Wis 11:22-12:2; 2 Thes 1:11-2:2; Lk 19:1-10.

Turning Over Stones

Here are some stones I have overturned to see what ideas are underneath. I hope you can grab hold of something, pull -- and discover that it has some homiletic roots for you.

There are so many wonderful preaching possibilities in the Zacchaeus passage from the Gospel of Luke that it is difficult to choose a particular angle.

This time around I have been reflecting upon how Zacchaeus undoubtedly bankrupted himself at the end of the story. In short, he put himself out of business by promising to give half of his possessions to the poor and especially by promising to repay anyone he extorted four times over the particular amount.

History tells us that the chief tax collector of such a prosperous place as Jericho would likely be the most hated man in the community. While Rome occupied the region, it profited from its commerce, and so did Zacchaeus. Whatever he could collect above and beyond what Rome demanded in taxes was pocketed as profit. Without question, the citizens of Jericho resentful viewed Zacchaeus as a chiseler and cheat.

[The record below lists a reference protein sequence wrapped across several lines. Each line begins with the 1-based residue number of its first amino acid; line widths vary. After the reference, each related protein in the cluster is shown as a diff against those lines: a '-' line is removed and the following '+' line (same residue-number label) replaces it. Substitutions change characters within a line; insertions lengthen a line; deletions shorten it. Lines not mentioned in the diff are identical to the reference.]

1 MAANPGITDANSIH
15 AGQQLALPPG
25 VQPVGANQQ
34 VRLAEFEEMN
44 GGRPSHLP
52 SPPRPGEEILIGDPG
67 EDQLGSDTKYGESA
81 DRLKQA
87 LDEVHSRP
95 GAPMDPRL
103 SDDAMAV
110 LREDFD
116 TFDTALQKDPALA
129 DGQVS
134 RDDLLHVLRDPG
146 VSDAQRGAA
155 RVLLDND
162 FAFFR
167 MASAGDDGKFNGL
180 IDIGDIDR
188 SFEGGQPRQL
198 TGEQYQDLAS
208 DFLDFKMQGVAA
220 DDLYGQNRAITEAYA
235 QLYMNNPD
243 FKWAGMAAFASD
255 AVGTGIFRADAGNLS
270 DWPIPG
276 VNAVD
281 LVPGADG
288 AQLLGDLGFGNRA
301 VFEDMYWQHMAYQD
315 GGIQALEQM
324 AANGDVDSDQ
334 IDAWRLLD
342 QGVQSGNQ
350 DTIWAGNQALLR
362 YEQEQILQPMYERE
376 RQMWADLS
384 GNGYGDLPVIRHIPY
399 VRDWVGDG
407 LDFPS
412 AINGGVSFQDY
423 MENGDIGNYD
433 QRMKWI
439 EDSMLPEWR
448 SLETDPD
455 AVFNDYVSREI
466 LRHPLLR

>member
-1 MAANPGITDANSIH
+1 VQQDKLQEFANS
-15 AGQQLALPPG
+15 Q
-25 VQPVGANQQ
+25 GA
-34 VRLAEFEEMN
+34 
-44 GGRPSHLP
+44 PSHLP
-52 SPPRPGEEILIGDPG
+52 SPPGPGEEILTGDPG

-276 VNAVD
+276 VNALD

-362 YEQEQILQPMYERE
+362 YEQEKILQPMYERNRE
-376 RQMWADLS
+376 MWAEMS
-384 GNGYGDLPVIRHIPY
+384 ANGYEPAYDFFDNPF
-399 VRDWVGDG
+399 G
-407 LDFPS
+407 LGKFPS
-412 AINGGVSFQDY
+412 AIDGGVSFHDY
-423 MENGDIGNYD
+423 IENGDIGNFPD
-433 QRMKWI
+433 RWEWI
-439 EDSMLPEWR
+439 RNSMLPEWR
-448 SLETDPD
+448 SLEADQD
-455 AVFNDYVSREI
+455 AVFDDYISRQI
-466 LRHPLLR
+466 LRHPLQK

All of this, of course, makes the decision of Jesus to stop, talk to, and plainly invite himself to the house of Zacchaeus remarkable. It reinforces the fifteenth chapter of Luke where lost sheep and lost coin is searched for and where the lost son is embraced. It reinforces the fact that nobody is beyond the possibility of conversion. Nobody is beyond the redemption. There is no past deed, behavior, or way of life, no matter how shameful, that can not be turned in a new pure direction.

However, it does require the cooperation and courage of the sinner and we see this cooperation and courage in Zacchaeus. In a real and concrete way he lets go of his sinful past. He does not only use words, but he intends to act upon his conviction. In effect, he bankrupts himself of sin. He puts that which leads him to sin out of business. He pulls the carpet out from under the walkway that leads to the slippery slope of sin and detours to higher and holy ground. Life will undoubtably still have its challenges and temptations but what an easier journey it will be for Zacchaeus now that he has put filed bankruptcy.

We are encouraged and challenged this weekend. We are encouraged by the fact that we can never be so lost, so low, so riddled with sin that we can not respond to the constant call of God for repentance, conversion and forgiveness. We are challenged to look at our own lives and determine what is fueling our capacity for sin and then to put it out of business. To file bankruptcy in that area and move on to greater, holier things.

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